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  1.  20
    Dynamic Consent: A Potential Solution to Some of the Challenges of Modern Biomedical Research.Isabelle Budin-Ljøsne, Harriet J. A. Teare, Jane Kaye, Stephan Beck, Heidi Beate Bentzen, Luciana Caenazzo, Clive Collett, Flavio D’Abramo, Heike Felzmann, Teresa Finlay, Muhammad Kassim Javaid, Erica Jones, Višnja Katić, Amy Simpson & Deborah Mascalzoni - 2017 - BMC Medical Ethics 18 (1):4.
    BackgroundInnovations in technology have contributed to rapid changes in the way that modern biomedical research is carried out. Researchers are increasingly required to endorse adaptive and flexible approaches to accommodate these innovations and comply with ethical, legal and regulatory requirements. This paper explores how Dynamic Consent may provide solutions to address challenges encountered when researchers invite individuals to participate in research and follow them up over time in a continuously changing environment.MethodsAn interdisciplinary workshop jointly organised by the University of Oxford (...)
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  2.  15
    Patient and interest organizations’ views on personalized medicine: a qualitative study.Isabelle Budin-Ljøsne & Jennifer R. Harris - 2016 - BMC Medical Ethics 17 (1):1.
    Personalized medicine aims to tailor disease prevention, diagnosis, and treatment to individuals on the basis of their genes, lifestyle and environments. Patient and interest organizations may potentially play an important role in the realization of PM. This paper investigates the views and perspectives on PM of a variety of PIOs. Semi-structured telephone interviews were conducted among leading representatives of 13 PIOs located in Europe and North-America. The data collected were analysed using a conventional content analysis approach. The PIO representatives supported (...)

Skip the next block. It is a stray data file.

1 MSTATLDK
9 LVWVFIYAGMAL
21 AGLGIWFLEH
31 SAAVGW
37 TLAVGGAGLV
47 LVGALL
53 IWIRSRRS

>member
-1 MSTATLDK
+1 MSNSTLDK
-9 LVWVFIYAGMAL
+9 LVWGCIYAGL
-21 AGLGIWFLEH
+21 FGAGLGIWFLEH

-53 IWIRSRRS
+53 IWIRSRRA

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  3.  60
    A Review of Ethical Frameworks for the Disclosure of Individual Research Results in Population-Based Genetic and Genomic Research. [REVIEW]Isabelle Budin-Ljøsne - 2012 - Research Ethics 8 (1):25-42.
    Individual research results from population-based genetic and genomic research are traditionally not disclosed to research participants. Current practices of non-disclosure are, however, being challenged by an increasing number of scientists, ethicists and policy-makers who make arguments in favour of disclosing at least individual results of potential health or lifestyle significance to research participants. Simultaneously, research participants are expressing greater interest in accessing their results. This article first provides an overview of main arguments for and against the disclosure of individual research (...)
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